A new decision from the Alberta Court of Queen’s Bench provides a caution to insureds to double check the accuracy of a denial of coverage. Failure to investigate a denial made in error may mean a plaintiff is out of luck if it tries to bring a claim after the expiry of two years from the date of denial.
The Plaintiff Condominium Corporation (Condo Corp) brought a claim arising from the denial of a claim for water damage to a condominium known as the Palisades Park Villas in Edmonton (Property). In this case, the various insurers, who were subscribers to the Condo Corp’s policy of insurance, applied for summary dismissal of the claim on the basis that it was brought after the limitation period expired.
Water damage to the Property was discovered on June 29, 2011. On December 8, 2011, the Condo Corp’s property manager contacted the insurance adjuster. Over the next few days, the adjuster received documentation in relation to the damage from the property manager. The Condo Corp’s broker provided a Notice of Loss to the adjuster. The adjuster advised Aviva, the lead subscriber, of the claim. Aviva instructed the adjuster to deny the claim.
A formal denial was issued on March 23, 2012. However, the denial contained wording and exclusions from a renewal of the relevant insurance policy that took effect on July 1, 2011, after the date of loss. A careful reading would have revealed that the denial was based upon an error.
Having realized this a number of years after the fact, the Condo Corp filed its Statement of Claim on June 7, 2017. The insurers raised a limitations defence and declined to reconsider its disallowance in the context of the policy wording that was in effect on the date of loss.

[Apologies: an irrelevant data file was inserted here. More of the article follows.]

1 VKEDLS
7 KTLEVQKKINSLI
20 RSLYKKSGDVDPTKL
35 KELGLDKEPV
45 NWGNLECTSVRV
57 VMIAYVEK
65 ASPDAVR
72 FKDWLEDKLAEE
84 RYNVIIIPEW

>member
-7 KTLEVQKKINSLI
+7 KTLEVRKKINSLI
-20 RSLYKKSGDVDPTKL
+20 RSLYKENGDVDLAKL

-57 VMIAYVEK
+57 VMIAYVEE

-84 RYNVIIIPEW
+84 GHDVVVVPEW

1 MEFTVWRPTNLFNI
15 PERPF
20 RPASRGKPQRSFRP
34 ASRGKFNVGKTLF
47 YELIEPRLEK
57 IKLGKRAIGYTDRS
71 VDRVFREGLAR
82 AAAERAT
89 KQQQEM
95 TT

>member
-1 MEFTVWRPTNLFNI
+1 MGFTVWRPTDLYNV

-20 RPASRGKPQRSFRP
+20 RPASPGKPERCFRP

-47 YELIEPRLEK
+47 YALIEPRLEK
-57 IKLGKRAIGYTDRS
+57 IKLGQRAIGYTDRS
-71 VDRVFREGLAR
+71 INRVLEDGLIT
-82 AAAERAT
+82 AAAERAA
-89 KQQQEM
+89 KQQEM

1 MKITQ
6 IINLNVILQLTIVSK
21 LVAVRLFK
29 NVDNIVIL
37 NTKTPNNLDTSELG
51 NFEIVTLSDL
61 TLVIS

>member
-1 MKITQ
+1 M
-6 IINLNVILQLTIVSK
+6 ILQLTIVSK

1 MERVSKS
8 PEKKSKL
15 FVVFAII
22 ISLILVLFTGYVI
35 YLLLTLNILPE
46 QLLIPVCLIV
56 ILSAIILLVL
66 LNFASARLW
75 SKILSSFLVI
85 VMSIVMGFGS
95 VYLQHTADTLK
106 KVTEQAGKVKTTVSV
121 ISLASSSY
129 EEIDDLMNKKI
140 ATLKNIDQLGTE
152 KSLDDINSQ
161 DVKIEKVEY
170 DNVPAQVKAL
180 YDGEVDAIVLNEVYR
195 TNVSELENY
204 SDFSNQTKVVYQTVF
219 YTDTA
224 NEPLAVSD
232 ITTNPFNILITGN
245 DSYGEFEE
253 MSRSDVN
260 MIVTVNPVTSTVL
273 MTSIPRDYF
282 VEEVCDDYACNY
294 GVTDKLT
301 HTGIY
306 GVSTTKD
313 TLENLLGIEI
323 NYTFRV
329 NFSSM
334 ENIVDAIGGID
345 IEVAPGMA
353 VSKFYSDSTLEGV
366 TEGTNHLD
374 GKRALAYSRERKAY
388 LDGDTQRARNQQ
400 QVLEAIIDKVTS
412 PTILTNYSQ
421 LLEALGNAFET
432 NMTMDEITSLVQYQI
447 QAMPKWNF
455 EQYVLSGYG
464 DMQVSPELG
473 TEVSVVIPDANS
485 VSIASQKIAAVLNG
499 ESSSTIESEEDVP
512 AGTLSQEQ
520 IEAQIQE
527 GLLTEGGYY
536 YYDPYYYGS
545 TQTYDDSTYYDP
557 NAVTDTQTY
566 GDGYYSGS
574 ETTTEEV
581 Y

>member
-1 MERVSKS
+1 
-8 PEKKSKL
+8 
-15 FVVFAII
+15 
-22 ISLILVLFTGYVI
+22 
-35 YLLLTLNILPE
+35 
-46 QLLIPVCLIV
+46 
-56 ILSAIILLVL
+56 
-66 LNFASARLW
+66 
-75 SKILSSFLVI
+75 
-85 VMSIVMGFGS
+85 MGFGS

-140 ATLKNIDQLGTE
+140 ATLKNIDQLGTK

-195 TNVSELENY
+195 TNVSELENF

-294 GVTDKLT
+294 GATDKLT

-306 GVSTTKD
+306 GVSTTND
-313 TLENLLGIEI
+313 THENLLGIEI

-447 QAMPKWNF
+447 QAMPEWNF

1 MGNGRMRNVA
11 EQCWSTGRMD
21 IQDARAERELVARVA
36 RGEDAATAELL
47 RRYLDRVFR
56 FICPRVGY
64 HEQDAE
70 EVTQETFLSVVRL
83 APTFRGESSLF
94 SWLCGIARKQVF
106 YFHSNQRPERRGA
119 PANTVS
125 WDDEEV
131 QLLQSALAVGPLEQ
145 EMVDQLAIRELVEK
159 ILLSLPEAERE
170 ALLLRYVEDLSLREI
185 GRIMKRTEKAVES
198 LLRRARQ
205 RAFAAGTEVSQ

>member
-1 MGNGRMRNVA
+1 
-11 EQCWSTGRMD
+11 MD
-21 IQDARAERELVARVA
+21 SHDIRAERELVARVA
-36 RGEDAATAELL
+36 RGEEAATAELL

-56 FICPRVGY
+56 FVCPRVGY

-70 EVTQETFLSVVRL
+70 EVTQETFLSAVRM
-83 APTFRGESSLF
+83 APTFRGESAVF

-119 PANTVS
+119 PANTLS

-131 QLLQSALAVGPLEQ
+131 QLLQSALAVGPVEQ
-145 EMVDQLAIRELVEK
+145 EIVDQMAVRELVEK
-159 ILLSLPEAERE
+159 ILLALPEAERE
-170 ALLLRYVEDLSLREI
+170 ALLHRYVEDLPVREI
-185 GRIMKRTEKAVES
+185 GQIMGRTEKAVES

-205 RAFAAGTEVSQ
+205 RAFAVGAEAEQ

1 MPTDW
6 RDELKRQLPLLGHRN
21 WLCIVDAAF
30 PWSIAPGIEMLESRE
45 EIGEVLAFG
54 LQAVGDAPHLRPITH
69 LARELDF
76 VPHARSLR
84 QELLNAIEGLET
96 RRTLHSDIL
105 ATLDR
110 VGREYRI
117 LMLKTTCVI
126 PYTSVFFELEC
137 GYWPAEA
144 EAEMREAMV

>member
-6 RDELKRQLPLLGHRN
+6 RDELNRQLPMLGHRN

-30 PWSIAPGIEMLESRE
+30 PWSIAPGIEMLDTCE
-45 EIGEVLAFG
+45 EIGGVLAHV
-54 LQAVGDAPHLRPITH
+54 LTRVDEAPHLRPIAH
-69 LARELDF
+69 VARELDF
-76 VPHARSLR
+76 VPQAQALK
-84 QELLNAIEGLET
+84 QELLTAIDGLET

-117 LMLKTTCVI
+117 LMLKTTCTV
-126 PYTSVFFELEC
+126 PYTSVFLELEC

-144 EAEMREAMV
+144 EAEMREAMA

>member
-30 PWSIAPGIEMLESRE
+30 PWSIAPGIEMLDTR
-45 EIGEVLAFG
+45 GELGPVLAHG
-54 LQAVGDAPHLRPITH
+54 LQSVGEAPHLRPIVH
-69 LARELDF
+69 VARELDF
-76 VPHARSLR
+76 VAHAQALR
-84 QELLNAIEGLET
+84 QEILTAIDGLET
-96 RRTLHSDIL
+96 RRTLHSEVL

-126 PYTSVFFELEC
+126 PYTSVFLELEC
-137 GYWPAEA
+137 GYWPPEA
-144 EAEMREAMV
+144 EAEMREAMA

The Condo Corp argued that the limitation period could not begin to run because the denial was based on a misrepresentation. Master Smart could not agree with this argument, saying “at the point of denial, the Plaintiff had a responsibility to exercise due diligence and not simply rely on the Denial Letter without more” (at para 15).
However, Master Smart left open the possibility that “a reasonable time to investigate would extend the limitation period beyond two years from the date of denial” (at para 16). In his view, the limitation period would run “from the discovery of the error” in the Denial Letter, and would include “a reasonable time for investigation (if any) from the date of the Denial Letter” (at para 18). However, in this case, even allowing an extraordinary period to investigate, such as a full year, the claim ought to have been issued much earlier than it was.
The Condo Corp also sought to rely on the equitable remedy of relief from forfeiture. However, Master Smart found the Plaintiff was “making a distinction without a difference when seeking this relief amounting to an extension of the limitation period that could not otherwise be granted” (at para 19).
Ultimately, the Court was satisfied that summary dismissal was appropriate. While it was “undeniable” that errors occurred, there was no authority to support that the errors postponed the running of the limitation period.
Property owners ought to review denials of coverage carefully to ensure they do not allow the limitation period to run out because of an inadvertent error. Insurers ought to be sure to double check the accuracy of any denial of coverage, as this case indicates that “a reasonable time to investigate” may extend the limitation period beyond two years from the date of denial.
To read the case in its entirety here, please visit Condo Corp No. 0427067 v. Aviva Canada Inc.